Tuesday, March 19, 2013

H. Coleman McGehee, Jr.

Eternal rest grant unto Coleman, O Lord, and let perpetual light shine upon him!

He gave a conscience to law.

Coleman did.

After six weeks in the hospital, the good bishop, shepherd and servant leader died last Thursday at 89.

Coleman rocked for justice.

He did.

As assistant attorney general in Virginia, he spoke up against discrimination in education, and more.
He told me of the Klan, of his relationship with Desmund Tutu, how he respected Agnes Mary Monsour, among others.

We first met organizing the ecumenical Michigan Coalition for Human Rights in the 80s when he asked Edmund Szoka, my bishop, if I could be the first executive director for a year, to get this important work started. 

Coleman's office was across from my own at St. Paul Episcopal Cathedral on Mack at Warren, near downtown Detroit.

His office door was usually open. 

He was very welcoming.

Once, he called me in to talk about the Trappist monk, Father Thomas Merton of Gethsemane, Kentucky.  Merton's Seven-Storey Mountain book was an international head-turner of a tome that steered searchers and seekers toward their way of life, vocation or career.

Coleman was intrigued by this man of peace who tried to bridge East and West ways of spirituality.

Most recently, monthly we met for spiritual direction.

He wondered if I was getting anything out of our hour sessions.

I was, I assured him.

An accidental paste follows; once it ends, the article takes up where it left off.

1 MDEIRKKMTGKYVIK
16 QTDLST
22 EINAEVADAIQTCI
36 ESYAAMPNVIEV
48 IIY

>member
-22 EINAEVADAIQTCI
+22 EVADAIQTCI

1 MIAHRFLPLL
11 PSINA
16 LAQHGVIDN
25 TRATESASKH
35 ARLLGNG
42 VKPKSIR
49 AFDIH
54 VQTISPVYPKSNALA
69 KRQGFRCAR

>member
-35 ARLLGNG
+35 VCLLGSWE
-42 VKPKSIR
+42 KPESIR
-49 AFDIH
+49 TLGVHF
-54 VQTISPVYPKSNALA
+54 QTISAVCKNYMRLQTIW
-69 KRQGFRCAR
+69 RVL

His collection of stories through time, and, his experiences of standing up for life especially for the downtrodden inspired me.

Ever so often he would spout some poetry, or remind me that life was not over until it was indeed done.

Coleman wanted me to live life fully.

The way Jesus did.

Similar, it seems to the way, Coleman did.  Full of life.

A passion for justice pervaded him.

The reign of God was central to Coleman's mode of operation.

He told me how much the prophet Isaiah meant to him. 

"The spirit of the Lord is upon me for he has chosen me to prach good news to the poor, to proclaim liberty to the captives, and, to set free the oppressed."

My talks with June, Coleman's wife, were as engaging and exciting.

Most recently, telephone conversations got animated as we talked about the oppressed.

Justice seems to run in the bloodline of the McGehee's.

I will miss Coleman.

Memory lives on, however.

The torch is passed.

Truth is like that.

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